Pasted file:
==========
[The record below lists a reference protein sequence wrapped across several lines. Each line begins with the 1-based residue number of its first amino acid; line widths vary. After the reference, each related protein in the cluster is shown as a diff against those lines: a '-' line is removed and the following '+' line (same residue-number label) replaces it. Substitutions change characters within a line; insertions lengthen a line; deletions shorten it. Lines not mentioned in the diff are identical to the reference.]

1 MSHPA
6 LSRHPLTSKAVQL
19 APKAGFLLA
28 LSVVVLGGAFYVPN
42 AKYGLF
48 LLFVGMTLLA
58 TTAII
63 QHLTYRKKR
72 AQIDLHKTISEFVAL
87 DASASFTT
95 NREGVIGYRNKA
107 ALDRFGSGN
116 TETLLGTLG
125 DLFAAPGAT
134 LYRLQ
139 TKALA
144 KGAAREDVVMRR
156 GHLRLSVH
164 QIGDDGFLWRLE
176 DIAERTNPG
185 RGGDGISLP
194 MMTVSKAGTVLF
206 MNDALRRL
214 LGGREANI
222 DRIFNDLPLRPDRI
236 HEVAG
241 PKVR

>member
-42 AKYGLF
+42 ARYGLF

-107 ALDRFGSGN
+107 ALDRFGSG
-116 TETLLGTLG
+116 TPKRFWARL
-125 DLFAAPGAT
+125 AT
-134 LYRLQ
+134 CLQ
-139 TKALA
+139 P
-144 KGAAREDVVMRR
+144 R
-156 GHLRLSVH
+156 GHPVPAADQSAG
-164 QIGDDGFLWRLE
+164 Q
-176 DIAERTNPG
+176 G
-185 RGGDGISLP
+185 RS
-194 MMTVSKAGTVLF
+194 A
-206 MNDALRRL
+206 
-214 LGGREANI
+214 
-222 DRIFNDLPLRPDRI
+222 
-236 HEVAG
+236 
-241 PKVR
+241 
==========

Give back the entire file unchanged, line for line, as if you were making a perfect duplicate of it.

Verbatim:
[The record below lists a reference protein sequence wrapped across several lines. Each line begins with the 1-based residue number of its first amino acid; line widths vary. After the reference, each related protein in the cluster is shown as a diff against those lines: a '-' line is removed and the following '+' line (same residue-number label) replaces it. Substitutions change characters within a line; insertions lengthen a line; deletions shorten it. Lines not mentioned in the diff are identical to the reference.]

1 MSHPA
6 LSRHPLTSKAVQL
19 APKAGFLLA
28 LSVVVLGGAFYVPN
42 AKYGLF
48 LLFVGMTLLA
58 TTAII
63 QHLTYRKKR
72 AQIDLHKTISEFVAL
87 DASASFTT
95 NREGVIGYRNKA
107 ALDRFGSGN
116 TETLLGTLG
125 DLFAAPGAT
134 LYRLQ
139 TKALA
144 KGAAREDVVMRR
156 GHLRLSVH
164 QIGDDGFLWRLE
176 DIAERTNPG
185 RGGDGISLP
194 MMTVSKAGTVLF
206 MNDALRRL
214 LGGREANI
222 DRIFNDLPLRPDRI
236 HEVAG
241 PKVR

>member
-42 AKYGLF
+42 ARYGLF

-107 ALDRFGSGN
+107 ALDRFGSG
-116 TETLLGTLG
+116 TPKRFWARL
-125 DLFAAPGAT
+125 AT
-134 LYRLQ
+134 CLQ
-139 TKALA
+139 P
-144 KGAAREDVVMRR
+144 R
-156 GHLRLSVH
+156 GHPVPAADQSAG
-164 QIGDDGFLWRLE
+164 Q
-176 DIAERTNPG
+176 G
-185 RGGDGISLP
+185 RS
-194 MMTVSKAGTVLF
+194 A
-206 MNDALRRL
+206 
-214 LGGREANI
+214 
-222 DRIFNDLPLRPDRI
+222 
-236 HEVAG
+236 
-241 PKVR
+241 